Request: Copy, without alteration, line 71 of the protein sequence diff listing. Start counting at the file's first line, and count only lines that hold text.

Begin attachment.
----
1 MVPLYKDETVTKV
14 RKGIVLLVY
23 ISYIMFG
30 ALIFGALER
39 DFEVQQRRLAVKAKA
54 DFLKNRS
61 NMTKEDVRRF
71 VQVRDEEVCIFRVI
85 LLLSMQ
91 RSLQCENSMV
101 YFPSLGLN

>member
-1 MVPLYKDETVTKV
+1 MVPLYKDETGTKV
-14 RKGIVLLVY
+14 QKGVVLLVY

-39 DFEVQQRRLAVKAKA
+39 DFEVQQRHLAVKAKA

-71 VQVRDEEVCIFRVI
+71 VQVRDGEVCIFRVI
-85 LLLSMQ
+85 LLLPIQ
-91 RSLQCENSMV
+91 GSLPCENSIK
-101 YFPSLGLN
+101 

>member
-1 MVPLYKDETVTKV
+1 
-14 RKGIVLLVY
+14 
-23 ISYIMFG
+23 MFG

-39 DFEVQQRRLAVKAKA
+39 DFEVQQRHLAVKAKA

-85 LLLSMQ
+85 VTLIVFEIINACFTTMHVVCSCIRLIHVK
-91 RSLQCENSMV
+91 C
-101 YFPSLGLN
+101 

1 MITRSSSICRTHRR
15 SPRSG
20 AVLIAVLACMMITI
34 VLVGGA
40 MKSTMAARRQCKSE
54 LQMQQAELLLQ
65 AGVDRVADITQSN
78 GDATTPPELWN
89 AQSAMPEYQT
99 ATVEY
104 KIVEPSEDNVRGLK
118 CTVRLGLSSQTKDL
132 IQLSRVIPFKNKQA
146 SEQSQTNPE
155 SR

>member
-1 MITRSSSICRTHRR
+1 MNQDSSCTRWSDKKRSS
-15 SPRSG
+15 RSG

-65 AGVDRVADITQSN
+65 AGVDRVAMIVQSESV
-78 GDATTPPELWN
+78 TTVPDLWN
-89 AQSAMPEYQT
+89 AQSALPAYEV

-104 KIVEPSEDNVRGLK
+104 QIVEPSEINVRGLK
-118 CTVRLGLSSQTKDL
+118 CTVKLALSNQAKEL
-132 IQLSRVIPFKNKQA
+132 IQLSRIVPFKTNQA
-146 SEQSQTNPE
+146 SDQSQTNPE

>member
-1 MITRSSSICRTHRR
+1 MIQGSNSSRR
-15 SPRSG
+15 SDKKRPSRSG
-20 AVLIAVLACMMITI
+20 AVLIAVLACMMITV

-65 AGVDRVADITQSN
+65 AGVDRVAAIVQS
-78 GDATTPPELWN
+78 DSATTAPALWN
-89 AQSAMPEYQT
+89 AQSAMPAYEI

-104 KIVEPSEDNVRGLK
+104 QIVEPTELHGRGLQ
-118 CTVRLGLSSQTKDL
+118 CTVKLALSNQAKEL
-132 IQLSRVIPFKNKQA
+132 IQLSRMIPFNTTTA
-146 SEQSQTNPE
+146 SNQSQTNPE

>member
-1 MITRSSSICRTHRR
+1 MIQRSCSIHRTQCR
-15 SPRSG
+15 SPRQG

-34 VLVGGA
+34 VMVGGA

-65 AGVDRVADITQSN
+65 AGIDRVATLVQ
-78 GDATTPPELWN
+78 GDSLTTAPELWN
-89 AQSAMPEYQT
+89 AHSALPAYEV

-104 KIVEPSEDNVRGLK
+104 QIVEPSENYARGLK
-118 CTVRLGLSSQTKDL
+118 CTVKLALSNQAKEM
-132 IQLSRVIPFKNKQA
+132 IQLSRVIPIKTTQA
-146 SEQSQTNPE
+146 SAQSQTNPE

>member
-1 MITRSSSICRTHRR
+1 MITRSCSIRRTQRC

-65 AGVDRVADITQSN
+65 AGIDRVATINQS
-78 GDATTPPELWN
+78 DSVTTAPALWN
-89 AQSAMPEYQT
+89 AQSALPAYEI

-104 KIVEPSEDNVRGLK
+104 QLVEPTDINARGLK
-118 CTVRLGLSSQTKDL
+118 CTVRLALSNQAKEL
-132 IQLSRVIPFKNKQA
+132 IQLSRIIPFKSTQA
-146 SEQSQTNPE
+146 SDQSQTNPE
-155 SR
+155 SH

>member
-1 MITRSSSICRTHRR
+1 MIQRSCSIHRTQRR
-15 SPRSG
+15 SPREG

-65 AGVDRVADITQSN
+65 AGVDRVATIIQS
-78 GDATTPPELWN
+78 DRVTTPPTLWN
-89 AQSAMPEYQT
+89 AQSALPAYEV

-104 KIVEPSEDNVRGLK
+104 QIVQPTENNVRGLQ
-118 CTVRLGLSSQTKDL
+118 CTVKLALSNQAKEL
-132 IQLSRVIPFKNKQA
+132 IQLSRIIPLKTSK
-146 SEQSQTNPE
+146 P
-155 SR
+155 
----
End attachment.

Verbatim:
+118 CTVKLALSNQAKEL